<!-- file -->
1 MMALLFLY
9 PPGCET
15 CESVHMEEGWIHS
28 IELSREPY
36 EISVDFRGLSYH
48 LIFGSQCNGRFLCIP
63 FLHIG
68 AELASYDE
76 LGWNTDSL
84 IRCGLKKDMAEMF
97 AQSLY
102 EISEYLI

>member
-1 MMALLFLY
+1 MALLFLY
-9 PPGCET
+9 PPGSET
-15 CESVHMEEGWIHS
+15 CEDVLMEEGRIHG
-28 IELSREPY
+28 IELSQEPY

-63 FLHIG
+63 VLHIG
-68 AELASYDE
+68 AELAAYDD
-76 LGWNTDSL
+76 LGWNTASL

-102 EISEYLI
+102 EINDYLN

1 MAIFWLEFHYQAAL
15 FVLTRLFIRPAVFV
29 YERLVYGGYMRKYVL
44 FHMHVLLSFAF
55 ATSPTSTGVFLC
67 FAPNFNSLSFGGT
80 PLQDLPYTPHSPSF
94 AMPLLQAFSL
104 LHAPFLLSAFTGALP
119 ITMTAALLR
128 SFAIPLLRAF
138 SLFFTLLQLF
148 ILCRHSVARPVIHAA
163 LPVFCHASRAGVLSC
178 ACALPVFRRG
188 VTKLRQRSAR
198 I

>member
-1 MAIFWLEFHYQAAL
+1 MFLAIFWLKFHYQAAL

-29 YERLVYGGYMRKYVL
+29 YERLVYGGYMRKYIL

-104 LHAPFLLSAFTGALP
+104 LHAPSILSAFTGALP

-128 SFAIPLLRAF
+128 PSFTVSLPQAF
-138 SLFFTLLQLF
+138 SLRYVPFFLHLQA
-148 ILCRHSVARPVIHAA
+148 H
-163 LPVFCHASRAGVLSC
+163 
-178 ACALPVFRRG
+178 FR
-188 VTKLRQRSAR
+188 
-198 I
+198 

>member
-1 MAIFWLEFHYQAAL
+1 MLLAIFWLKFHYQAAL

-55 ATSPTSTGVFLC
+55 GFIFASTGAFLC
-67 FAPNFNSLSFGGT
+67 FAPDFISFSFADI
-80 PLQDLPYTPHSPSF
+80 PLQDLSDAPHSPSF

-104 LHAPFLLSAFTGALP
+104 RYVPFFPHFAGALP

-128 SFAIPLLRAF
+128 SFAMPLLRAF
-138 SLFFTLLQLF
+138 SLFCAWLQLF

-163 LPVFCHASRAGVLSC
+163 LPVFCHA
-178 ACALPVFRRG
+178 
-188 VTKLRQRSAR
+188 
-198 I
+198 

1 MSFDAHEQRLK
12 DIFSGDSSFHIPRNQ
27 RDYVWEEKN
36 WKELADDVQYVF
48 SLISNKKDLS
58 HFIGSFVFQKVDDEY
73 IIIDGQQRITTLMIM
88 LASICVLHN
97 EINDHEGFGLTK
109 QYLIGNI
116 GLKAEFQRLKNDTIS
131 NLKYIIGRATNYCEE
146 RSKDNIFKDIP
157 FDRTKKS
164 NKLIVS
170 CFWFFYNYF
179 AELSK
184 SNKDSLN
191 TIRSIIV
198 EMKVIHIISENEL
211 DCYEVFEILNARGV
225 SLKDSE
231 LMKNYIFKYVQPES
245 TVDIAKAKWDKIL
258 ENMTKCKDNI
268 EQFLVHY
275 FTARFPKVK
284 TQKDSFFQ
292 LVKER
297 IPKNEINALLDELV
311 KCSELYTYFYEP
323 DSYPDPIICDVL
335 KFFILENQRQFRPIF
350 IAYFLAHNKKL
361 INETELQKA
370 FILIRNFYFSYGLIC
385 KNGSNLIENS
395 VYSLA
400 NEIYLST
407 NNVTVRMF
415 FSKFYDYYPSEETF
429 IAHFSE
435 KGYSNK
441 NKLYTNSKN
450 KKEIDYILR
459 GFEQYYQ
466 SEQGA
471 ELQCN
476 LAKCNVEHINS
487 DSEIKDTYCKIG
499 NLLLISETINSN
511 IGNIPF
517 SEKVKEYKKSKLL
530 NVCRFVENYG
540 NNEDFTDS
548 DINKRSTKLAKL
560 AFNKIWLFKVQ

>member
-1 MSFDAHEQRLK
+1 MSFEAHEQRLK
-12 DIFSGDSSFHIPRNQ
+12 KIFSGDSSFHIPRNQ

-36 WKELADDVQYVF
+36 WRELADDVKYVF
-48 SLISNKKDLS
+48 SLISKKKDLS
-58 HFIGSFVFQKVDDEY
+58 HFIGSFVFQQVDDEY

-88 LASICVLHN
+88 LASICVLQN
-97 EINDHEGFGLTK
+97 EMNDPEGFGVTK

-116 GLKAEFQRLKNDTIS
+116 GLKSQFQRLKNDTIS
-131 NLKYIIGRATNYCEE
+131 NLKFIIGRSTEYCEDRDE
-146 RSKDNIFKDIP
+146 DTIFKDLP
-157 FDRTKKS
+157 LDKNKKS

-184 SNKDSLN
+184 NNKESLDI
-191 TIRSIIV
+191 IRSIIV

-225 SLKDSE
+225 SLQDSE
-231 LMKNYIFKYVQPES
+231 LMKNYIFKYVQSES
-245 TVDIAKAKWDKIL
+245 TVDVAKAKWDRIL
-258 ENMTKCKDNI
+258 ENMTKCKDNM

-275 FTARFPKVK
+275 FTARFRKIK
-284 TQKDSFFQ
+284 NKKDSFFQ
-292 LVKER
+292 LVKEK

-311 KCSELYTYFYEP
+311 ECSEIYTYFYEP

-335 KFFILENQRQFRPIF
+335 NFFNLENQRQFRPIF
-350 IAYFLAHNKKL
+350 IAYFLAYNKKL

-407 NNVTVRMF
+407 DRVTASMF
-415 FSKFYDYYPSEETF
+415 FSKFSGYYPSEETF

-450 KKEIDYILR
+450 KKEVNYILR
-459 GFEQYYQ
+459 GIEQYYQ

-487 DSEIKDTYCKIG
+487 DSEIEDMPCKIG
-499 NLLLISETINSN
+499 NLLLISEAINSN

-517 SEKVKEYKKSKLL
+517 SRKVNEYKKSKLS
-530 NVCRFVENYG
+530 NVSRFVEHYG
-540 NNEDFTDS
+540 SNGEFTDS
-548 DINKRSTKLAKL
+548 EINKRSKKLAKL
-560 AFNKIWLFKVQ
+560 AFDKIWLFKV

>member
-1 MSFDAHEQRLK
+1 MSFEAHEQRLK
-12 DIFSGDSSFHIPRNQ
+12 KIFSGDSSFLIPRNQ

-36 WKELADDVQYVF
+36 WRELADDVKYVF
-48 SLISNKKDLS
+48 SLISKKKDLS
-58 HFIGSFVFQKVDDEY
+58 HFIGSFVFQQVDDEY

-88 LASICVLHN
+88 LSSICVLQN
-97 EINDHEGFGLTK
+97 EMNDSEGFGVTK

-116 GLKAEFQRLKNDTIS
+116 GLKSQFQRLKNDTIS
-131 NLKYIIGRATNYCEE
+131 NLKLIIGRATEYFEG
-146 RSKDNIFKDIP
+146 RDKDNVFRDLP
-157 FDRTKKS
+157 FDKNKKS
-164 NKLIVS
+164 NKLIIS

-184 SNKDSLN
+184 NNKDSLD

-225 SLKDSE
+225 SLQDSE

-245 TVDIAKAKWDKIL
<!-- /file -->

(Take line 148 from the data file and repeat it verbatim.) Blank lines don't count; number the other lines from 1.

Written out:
>member